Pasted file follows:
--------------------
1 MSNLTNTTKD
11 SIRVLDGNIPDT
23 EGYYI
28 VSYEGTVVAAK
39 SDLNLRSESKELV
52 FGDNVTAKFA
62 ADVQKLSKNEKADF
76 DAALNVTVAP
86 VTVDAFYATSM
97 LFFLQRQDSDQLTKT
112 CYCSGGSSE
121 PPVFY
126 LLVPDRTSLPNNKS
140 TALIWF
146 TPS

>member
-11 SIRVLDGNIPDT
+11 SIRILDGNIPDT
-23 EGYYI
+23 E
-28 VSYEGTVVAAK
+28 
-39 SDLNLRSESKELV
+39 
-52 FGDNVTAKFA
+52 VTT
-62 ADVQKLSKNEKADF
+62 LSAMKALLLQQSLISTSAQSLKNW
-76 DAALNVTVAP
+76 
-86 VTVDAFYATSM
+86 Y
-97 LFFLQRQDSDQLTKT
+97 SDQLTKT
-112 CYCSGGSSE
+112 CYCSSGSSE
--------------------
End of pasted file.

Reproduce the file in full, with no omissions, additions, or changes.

1 MSNLTNTTKD
11 SIRVLDGNIPDT
23 EGYYI
28 VSYEGTVVAAK
39 SDLNLRSESKELV
52 FGDNVTAKFA
62 ADVQKLSKNEKADF
76 DAALNVTVAP
86 VTVDAFYATSM
97 LFFLQRQDSDQLTKT
112 CYCSGGSSE
121 PPVFY
126 LLVPDRTSLPNNKS
140 TALIWF
146 TPS

>member
-11 SIRVLDGNIPDT
+11 SIRILDGNIPDT
-23 EGYYI
+23 E
-28 VSYEGTVVAAK
+28 
-39 SDLNLRSESKELV
+39 
-52 FGDNVTAKFA
+52 VTT
-62 ADVQKLSKNEKADF
+62 LSAMKALLLQQSLISTSAQSLKNW
-76 DAALNVTVAP
+76 
-86 VTVDAFYATSM
+86 Y
-97 LFFLQRQDSDQLTKT
+97 SDQLTKT
-112 CYCSGGSSE
+112 CYCSSGSSE